Sam Choy's love of food began with mom
CLAIREMOANA MEYER CHOY / 1925-2005
Sam Choy might not have become Hawaii's best-known chef if his mother, Clairemoana Meyer Choy, had not driven him to succeed.
When Choy was trying to decide on a career, his mother drove him to culinary school every day at Kapiolani Community College.
Clairemoana Choy, who died Tuesday at age 79, is remembered by her family as someone who not only brought out the best in others, but did so with traditional Hawaiian family values.
Niece Ka'iwa Meyer always felt like one of Choy's favorites. "That's the way she was -- a beautiful, real strong Hawaiian with a powerful sense of family, devoted to her children. It was a huge extended family, and she was the head matriarch.
"She had a real history, clear-blooded on her mother's side back to the high chiefs of Hawaii, and the Meyers side came from Hamburg and built roads on the islands."
Born in Laie, Choy worked there much of her life, running the Laie Cash 'n' Carry store while husband Hung Sam Choy worked as an electrician at Pearl Harbor. In recent years, Choy was visible every day at Sam Choy's Kona restaurant, sitting near the entrance and greeting guests. "It was her aloha way," recalled Meyer. "People loved going there and she knew everybody. There were Hawaiian values in her soul."
"Mom was a great cook herself, a Julia Child in her way -- a one-pot wonder! -- and she lived for the holidays, when she would make up something special."|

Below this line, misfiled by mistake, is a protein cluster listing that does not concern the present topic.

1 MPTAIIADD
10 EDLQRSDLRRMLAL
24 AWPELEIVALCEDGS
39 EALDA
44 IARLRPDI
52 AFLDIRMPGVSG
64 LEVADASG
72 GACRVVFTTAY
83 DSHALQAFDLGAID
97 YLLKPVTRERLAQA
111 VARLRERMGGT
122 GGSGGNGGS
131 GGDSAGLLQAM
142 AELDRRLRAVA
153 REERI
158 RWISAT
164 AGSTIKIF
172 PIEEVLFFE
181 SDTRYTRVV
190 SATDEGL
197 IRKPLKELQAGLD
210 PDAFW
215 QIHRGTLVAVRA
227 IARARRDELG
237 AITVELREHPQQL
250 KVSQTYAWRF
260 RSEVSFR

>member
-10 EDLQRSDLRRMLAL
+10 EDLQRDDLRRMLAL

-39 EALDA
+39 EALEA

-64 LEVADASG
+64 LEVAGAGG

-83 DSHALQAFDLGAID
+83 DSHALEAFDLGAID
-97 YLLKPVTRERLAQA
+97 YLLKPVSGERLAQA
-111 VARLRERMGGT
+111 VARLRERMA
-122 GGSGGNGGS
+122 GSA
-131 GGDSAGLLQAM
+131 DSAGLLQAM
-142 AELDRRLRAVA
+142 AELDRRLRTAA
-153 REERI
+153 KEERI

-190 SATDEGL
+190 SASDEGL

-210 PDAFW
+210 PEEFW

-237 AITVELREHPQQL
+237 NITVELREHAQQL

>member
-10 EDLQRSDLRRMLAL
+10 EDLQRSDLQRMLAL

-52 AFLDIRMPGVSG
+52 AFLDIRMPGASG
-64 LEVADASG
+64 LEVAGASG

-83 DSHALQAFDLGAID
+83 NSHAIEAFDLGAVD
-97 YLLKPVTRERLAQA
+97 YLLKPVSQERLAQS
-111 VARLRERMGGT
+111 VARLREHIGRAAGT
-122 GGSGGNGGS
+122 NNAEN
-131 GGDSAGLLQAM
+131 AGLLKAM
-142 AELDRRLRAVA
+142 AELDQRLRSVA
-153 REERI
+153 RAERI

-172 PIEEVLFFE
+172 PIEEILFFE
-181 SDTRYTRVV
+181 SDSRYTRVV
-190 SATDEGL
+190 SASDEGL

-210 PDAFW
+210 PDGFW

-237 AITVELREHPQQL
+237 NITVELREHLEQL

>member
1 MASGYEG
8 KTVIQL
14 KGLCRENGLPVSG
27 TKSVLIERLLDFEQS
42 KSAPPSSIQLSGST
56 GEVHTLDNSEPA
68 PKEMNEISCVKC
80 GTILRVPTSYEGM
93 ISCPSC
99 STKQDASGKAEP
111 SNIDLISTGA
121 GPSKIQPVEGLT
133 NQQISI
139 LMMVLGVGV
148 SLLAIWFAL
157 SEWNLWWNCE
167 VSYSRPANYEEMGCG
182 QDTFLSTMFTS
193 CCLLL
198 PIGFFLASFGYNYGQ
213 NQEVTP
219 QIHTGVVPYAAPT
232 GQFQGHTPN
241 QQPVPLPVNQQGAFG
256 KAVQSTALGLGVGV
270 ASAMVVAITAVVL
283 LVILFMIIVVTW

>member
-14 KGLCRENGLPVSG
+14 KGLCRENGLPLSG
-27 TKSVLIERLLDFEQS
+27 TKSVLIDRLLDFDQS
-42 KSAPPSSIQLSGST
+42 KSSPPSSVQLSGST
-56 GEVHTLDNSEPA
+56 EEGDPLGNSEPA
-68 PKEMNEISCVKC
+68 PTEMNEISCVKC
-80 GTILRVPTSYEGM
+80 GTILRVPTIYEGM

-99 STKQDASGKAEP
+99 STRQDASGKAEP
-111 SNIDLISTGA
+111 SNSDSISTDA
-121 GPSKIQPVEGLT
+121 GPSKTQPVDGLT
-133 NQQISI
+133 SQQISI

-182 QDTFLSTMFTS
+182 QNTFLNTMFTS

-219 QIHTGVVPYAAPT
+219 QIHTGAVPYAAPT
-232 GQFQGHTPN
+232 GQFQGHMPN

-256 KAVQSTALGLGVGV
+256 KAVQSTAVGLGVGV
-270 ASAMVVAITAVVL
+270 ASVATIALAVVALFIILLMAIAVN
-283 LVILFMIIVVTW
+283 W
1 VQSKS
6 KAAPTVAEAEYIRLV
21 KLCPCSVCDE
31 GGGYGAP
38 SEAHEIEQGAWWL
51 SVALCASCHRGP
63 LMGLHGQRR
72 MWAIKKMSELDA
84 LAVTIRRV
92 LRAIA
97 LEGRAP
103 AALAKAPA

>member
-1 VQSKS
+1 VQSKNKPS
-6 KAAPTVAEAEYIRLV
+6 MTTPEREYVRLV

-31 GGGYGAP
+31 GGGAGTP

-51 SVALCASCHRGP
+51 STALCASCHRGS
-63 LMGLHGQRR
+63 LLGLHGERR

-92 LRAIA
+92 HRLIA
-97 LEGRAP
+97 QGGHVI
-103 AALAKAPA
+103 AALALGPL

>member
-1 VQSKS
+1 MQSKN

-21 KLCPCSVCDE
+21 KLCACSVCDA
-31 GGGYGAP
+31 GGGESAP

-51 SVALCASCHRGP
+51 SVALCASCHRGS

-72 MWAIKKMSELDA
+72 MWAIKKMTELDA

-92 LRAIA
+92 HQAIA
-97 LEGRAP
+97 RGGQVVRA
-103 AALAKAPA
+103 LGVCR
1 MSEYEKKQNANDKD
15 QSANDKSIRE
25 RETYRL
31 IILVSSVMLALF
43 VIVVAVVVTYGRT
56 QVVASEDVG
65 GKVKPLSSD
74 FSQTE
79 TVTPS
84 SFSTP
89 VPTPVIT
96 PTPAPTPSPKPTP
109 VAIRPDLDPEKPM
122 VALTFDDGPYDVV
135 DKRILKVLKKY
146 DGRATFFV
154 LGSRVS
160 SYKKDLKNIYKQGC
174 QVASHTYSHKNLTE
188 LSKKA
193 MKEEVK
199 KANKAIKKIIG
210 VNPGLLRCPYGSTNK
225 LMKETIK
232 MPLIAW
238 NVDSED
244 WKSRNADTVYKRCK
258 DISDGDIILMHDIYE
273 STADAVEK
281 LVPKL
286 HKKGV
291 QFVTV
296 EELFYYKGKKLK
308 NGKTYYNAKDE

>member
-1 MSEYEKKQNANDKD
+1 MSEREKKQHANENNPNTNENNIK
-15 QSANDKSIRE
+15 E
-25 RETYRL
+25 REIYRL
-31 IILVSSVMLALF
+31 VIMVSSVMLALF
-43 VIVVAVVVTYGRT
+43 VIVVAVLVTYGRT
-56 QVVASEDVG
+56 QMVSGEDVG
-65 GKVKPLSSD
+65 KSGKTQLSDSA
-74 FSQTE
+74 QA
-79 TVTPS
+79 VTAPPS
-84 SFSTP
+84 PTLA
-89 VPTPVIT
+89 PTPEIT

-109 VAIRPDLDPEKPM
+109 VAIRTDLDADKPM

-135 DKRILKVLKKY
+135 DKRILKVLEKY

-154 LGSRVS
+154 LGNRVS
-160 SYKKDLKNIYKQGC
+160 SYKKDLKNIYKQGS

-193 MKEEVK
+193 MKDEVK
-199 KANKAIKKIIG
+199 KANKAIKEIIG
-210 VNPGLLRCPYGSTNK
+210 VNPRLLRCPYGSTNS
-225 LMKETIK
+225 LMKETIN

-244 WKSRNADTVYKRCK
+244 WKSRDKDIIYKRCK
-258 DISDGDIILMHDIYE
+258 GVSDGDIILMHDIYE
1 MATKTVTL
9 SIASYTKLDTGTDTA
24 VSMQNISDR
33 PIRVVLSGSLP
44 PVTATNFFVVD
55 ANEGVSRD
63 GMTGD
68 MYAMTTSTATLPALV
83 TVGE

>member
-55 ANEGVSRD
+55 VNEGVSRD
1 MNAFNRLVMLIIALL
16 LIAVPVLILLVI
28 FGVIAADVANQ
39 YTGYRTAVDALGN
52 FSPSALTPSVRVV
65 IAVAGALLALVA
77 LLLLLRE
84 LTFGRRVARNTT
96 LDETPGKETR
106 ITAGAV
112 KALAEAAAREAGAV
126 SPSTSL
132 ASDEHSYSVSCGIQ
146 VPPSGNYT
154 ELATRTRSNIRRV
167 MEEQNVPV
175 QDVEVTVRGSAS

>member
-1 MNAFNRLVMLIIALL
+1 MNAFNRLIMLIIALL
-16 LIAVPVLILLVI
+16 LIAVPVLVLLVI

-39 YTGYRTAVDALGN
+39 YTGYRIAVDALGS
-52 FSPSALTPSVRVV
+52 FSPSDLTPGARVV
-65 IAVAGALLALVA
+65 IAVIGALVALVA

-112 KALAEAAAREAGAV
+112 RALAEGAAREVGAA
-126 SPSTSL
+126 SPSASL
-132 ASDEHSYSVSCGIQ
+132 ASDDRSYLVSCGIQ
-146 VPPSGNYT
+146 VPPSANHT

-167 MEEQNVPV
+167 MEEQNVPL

Sam Choy said his mother exposed all her children to restaurant dining at a very young age. "That was unusual back then. Once or twice a week, we'd all pile in and go to a restaurant, and we could order anything we wanted. The idea was to expose us to good food of all types. That experience really stuck with us."
The Choys were famous in Laie for their large luaus, sometimes drawing as many as 800 people.
"Mom was a great cook herself, a Julia Child in her way -- a one-pot wonder! -- and she lived for the holidays, when she would make up something special," Sam Choy said.
He said she pushed her children toward self-confidence and achievement. "She had to drop out during the war, but she continued to be self-taught, reading and challenging us. She wanted us to do well, no matter what it was. But she was always a mother first."
Meyer said that in the last couple of weeks, as Clairemoana Choy realized that she was not going to leave the hospital, she was at peace. "There were dozens of people there all the time, people going to pay their respects and say they loved her. One night just before the end, she called me up at 3 a.m. and said, 'I'm going and I love you. I never realized that I was loved by so many people, and that is so wonderful. I can say goodbye.'"
Choy is also survived by son Patrick, daughters Claire and Moana, brother Robert and sisters Doris Ching, Elsie Ong and Elma Lee.
Visitation begins at 8:30 a.m. Nov. 19 at the Church of Jesus Christ of Latter-day Saints in Laie.